Sticking with beef, Brisket is a different story.  You want to take it up to an IT temp of between 190 - 205, depending on whom you talk to.  This gives the connective tissues in the cut the time and temperature to break down fully and "render" out.   This makes it moist and tender.

    If you will, a good way to think of it is to compare a ribeye steak with a pot roast.  Ribeyes taste better rare to medium but start to toughen up at mid well to well.  Pot roast on the other hand is chewy when between rare and medium, but is nice and tender when slowly taken to well done.

    Same thing applies to different cuts of pork.  A pork loin or tenderloin should be taken to 140-145.  A shoulder or a boston butt should be taken up past 190.

    Foiling.    Foiling basically steams the meat to some degree.   It's a way to make the meat more tender and it also reduces your cook times.  A Boston Butt that might take 12 hours in a smoker might take 8 or 10 hours when wrapped in foil for the last couple of hours.   Cook time for a packer brisket might drop from 16 hours down to 10 or 12.

    As for the learning curve, the way to make it "easy" really is to start with one specific cut and gain experience with it.   Smoke the same cut 2, 3 or 4 times and get it figured out.  Then you can do some research and move on to a different cut. 

    Hope this helps a bit.  
  3. beuler

    beuler Smoke Blower

    Hey Boat boy...I would preheat the smoker and use the water pan to help regulate temp and keep moisture in it. When it comes to your butts, do them till at least190 and watch them fall apart ....[​IMG]. I do poultry to at least 160 I think..,(,i don't have my secret book in front of me). My MES 40 says 205 , but my hanging thermometer shows 220, and the meat probe is a little off also. To much foil will block heat. The more you research recipes the more you will learn. It seams like these smokers are finicky....Good luck!
  4. mfreel

    mfreel Smoking Fanatic

    IMHO, poultry like whole turkeys should go to 165-170.  I go on the safe side.  I've yet to have a dry bird.  190-200 for the butt.  You can do an easy search for the temps.  It will be around this.

    Chances are, your Maverick and your MES 30 will be a little off, hence the need to get the good probe.  Did you get this already?  I was confused about the two probes you were using.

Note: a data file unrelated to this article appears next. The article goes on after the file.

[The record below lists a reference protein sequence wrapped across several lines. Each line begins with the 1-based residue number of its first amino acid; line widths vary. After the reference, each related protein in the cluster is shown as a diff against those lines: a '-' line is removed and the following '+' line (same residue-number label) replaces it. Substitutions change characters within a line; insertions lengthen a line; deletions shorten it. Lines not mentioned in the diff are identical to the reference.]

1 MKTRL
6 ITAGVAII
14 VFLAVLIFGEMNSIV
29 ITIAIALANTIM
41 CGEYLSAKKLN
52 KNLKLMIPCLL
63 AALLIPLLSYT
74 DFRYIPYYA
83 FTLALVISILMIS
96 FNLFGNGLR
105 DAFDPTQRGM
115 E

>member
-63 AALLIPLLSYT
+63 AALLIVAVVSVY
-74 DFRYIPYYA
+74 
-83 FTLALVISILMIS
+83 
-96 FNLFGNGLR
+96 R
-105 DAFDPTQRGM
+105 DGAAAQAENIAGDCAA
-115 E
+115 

How's it looking so far?
  5. boatboy

    boatboy Newbie

    Thanks guys. The reason I didn't preheat was because of 2 reasons:

    1. Outside temp was around 32* so by the time I opened the door, placed the shoulders and ribs in there, and got my temp probes routed thru, it would have cooled off anyway.

    2. Since it is an electric smoker and cycles off and on, I thought by placing the wood chips in before it was turned on, the heating element would have to run for a longer time and give a better opportunity for the chips to get smoking more.

    The ribs were done in a little less than 3 hours (per ET-733 temp) and shoulders were done in 8 hours. I learned not to use beef ribs again, as there wasn't much meat on them and it was more of a taste tease. The shoulders turned out great and were pulled when temp was reading 198*. Wife couldn't wait when they finished so she pulled the pork apart and straight to sandwiches at 10PM. They were good.

    I also found that my temp controller didn't appear to be correct. I used 1 probe of Maverick in the ribs and the other in the larger shoulder. When the ribs were done, I just laid that probe on the rack. I was showing a 20-30* difference in it's reading compared to the controller's reading. I remember seeing my controller showing around 225 and probe was reading 258. I know my readings weren't "scientific" since the probe was just placed on the rack. In a few days when it warms up a little outside, I will do a better test and see how much they differ.

    I will say that I didn't foil any of the meat or put water in the pan, but the meat was juicy and tender when finished. It also had a small amount of bark on the shoulders, but the wife quickly grabbed all of it for her sandwiches. It is all a learning curve and will take awhile to get used to it. 
  6. mfreel

    mfreel Smoking Fanatic

    Trust the Maverick, not the MES.

    I'm of the same opinion on beef ribs.  Haven't found any meaty ones yet.  Had to try some, but gave them to the dogs.

    I haven't heard of using the BBQ probe on the Maverick on the meat.  I guess it should work.  I'll have to do a search on that one.

    Glad the butt turned out.  It's a bonus when the wife will give you the go ahead to smoke!!!!
  7. boatboy

    boatboy Newbie

    The ET-733 is the newest from Maverick. It has 2 identical probes. They claim you can use 1 probe for meat and 1 for smoker temp or use both for meat. I think this model just came out about a month ago and is an updated 732 so I chose it.
  8. mfreel

    mfreel Smoking Fanatic

    Great!  Another Christmas present idea!  Why didn't they think of that before?!?!?!